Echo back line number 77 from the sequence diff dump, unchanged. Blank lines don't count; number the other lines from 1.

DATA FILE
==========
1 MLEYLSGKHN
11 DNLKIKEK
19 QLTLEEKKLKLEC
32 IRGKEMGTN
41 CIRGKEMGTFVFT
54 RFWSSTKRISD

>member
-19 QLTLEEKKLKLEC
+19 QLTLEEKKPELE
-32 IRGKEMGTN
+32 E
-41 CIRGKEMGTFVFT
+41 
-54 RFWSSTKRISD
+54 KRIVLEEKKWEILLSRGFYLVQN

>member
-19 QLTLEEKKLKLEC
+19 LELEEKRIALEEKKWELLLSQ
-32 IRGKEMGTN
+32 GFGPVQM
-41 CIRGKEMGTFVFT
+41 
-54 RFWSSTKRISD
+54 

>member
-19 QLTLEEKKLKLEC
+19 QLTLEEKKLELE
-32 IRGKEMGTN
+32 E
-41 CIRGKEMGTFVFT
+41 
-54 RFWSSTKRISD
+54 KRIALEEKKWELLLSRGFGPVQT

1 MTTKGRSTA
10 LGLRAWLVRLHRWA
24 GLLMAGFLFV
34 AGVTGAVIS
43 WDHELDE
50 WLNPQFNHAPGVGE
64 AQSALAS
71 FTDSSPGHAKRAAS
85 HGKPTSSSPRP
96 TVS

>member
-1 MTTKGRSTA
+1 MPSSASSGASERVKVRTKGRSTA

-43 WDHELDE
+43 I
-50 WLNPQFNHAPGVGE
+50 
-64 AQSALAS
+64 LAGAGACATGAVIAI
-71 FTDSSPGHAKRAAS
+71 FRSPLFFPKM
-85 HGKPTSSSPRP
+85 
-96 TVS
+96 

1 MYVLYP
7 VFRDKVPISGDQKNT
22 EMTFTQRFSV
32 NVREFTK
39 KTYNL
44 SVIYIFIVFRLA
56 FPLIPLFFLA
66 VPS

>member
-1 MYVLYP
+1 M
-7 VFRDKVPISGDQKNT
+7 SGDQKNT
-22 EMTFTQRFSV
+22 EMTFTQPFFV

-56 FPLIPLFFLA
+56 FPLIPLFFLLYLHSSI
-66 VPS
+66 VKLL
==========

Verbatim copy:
+66 VKLL